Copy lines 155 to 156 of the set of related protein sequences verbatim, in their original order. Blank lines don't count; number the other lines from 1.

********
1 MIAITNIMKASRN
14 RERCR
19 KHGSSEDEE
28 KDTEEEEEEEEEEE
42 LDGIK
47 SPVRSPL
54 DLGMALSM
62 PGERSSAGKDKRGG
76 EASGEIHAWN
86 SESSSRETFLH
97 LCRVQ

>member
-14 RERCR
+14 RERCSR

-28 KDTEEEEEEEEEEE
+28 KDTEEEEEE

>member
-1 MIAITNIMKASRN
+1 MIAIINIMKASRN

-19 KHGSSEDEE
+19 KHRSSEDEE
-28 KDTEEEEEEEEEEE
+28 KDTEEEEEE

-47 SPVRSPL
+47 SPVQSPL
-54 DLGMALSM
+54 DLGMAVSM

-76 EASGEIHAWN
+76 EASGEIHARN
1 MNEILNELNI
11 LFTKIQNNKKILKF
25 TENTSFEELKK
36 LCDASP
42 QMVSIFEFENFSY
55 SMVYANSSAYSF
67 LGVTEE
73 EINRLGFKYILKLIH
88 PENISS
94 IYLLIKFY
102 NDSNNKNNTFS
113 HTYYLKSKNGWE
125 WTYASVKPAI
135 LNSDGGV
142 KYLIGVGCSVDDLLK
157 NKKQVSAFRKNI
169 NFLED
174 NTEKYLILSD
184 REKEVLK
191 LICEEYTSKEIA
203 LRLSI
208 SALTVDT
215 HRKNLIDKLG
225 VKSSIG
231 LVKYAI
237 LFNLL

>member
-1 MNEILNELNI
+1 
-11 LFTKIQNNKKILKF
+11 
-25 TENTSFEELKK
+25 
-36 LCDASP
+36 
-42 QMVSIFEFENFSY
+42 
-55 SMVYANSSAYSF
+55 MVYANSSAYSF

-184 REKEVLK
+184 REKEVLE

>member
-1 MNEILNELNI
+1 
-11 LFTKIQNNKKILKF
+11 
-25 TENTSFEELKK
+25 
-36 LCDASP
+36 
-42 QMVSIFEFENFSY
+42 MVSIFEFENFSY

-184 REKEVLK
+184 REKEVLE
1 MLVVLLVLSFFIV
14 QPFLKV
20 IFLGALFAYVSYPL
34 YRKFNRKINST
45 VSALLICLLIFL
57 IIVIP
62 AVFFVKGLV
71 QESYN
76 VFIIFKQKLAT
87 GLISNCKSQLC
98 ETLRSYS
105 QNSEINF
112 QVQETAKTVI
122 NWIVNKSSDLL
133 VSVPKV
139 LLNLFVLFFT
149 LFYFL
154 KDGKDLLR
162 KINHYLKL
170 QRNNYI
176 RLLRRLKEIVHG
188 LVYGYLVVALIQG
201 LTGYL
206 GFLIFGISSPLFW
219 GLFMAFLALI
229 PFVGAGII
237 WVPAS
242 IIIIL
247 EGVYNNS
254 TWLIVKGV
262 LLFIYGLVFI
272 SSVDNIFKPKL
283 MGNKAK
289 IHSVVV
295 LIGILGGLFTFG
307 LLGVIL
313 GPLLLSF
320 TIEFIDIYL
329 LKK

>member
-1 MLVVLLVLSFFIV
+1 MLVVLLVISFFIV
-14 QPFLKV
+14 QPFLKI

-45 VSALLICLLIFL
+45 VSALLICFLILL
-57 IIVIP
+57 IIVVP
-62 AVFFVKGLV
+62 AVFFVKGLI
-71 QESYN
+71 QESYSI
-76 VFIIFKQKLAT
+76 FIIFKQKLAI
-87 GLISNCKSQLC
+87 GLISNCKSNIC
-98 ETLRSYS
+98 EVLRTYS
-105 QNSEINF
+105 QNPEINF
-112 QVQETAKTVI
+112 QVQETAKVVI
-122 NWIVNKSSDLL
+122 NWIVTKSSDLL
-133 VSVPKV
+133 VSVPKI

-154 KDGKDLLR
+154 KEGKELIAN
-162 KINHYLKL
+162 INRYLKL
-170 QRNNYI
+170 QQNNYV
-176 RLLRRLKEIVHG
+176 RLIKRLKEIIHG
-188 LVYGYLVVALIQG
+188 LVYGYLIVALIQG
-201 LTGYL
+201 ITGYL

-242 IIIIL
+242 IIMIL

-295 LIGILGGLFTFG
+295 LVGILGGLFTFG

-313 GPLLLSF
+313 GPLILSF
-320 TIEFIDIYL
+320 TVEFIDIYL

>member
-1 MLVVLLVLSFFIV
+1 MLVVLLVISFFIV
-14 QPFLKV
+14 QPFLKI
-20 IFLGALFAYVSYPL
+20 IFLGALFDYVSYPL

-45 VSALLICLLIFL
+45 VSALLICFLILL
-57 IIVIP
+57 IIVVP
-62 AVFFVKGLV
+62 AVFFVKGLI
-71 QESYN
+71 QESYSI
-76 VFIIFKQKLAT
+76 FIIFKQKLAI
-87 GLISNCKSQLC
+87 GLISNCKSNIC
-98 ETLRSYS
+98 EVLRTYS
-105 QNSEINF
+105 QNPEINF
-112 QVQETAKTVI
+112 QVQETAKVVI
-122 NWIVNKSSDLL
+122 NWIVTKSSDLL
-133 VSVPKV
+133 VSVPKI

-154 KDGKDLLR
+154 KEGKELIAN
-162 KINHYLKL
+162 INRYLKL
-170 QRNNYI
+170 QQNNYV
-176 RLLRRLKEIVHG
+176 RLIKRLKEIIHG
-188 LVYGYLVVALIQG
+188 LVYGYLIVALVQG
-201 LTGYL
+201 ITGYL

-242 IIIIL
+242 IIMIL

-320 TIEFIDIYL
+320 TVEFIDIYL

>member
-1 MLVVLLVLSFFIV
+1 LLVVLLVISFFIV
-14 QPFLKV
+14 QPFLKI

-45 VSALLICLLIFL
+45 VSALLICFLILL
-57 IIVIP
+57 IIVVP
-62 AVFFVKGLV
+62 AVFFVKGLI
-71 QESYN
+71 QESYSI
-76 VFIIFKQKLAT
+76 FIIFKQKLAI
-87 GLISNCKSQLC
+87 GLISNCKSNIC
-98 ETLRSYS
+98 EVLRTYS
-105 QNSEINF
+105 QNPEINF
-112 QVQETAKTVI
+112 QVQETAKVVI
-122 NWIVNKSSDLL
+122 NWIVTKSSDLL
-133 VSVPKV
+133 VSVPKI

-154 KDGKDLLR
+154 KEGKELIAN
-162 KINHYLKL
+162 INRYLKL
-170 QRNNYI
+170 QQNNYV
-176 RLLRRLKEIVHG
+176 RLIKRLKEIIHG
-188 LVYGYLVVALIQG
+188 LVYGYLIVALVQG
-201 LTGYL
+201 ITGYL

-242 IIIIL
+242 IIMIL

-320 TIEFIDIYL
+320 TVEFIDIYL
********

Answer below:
+170 QQNNYV
-176 RLLRRLKEIVHG